Reaping the Benefits: Wal-Mart’s H. Lee Scott Retail’s Highest Earner

Performance-based bonuses catalyzed compensation among the top retail executives in 2003, with the usually frugal Wal-Mart leading the charge.

Harold Reiter, president and ceo of executive search firm Herbert Mines Associates, said that even for a company like Wal-Mart that prides itself on being lean and mean, Scott’s rising salary may be an indication of things to come.

“I think Wal-Mart has gone through an evolution just like every other company,” said Reiter. “They know they have to pay for performance.”

Reiter even compared the situation to Wal-Mart’s relationship with its vendors. “If you want to sell to Wal-Mart you’re going to have to do what the Wal-Mart market says you have to do, which is lower your price,” he said. “It’s the same thing with employees. If they want to hire certain people they’re going to have to do what the market demands.”

Scott’s compensation is far from excessive in relation to his retail peers. He helms a company that generated revenues of $256.33 billion in 2003. In comparison, the second-highest compensated executive, Target’s Robert Ulrich, received a salary, including bonus, of $4.9 million in 2003, while the company had sales of $48.16 billion.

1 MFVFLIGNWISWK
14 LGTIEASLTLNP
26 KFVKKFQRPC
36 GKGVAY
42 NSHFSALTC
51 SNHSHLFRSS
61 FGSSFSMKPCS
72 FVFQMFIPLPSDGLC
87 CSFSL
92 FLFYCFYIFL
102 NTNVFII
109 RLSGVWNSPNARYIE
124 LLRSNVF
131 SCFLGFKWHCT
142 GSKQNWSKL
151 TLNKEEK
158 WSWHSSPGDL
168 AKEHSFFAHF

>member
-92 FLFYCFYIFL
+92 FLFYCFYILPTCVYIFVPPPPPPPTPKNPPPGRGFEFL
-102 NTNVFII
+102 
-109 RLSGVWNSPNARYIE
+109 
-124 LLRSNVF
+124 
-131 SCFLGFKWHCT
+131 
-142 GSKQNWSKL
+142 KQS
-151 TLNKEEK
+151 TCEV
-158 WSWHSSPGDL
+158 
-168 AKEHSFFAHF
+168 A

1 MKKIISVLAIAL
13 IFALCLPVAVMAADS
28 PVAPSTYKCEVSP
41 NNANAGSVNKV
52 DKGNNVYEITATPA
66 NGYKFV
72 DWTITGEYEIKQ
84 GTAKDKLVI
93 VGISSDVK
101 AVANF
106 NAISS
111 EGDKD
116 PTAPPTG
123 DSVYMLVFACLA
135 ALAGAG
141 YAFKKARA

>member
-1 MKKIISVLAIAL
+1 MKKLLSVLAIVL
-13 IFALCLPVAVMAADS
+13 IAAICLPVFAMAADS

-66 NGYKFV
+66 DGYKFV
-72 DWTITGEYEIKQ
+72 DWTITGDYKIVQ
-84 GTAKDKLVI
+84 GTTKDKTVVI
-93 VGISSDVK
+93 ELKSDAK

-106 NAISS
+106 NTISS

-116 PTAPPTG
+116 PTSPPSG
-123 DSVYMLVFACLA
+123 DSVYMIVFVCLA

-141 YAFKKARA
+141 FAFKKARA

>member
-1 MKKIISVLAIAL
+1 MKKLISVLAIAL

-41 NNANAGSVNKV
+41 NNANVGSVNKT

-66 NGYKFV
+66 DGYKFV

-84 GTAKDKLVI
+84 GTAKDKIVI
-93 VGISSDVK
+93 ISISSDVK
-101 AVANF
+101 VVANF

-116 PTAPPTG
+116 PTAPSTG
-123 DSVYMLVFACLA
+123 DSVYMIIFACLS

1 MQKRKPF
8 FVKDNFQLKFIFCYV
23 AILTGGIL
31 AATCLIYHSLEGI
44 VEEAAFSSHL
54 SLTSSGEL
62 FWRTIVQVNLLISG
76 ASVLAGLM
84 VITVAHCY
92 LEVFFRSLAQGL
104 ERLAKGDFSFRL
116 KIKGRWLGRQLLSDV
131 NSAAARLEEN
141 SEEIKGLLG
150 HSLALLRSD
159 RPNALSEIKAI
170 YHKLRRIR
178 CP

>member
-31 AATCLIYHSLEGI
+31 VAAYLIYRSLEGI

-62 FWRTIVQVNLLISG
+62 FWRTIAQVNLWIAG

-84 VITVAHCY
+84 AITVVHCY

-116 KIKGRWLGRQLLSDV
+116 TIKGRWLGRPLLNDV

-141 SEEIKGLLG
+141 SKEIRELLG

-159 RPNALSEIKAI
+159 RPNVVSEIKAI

And while Wal-Mart had three executives in the top 20, Federated Department Stores saw five of its executives make the list. Each of the Federated executives who made the list saw their total salaries increase by more than 55 percent from the previous year, even though corporate earnings fell 15.3 percent to $693 million from $818 million.

According to the company’s proxy statements, the salary spike was in large part due to “retention payments” awarded to vice chairs Susan Kronick, Thomas Cole and Janet Grove in August 2000 and not paid out until 2003.

Out of the top 20 highest-paid executives of publicly listed retailers, based on salary and bonus, only two saw their compensation decline during the year. In fact, the average salary among the top 20 executives expanded 31.3 percent to $3.2 million. In comparison, the average in 2002 was $2.4 million. The median salary among the executives grew more markedly, rising 43.4 percent to $2.7 million from $1.9 million.

Experiencing the biggest increase was Gap Inc. ceo Paul Pressler, who saw his salary jump 224.1 percent to $4.6 million, due to an employment agreement that guaranteed him a bonus of $1.9 million in 2003 on top of a performance-based bonus. Pressler has no guaranteed bonus after 2003.
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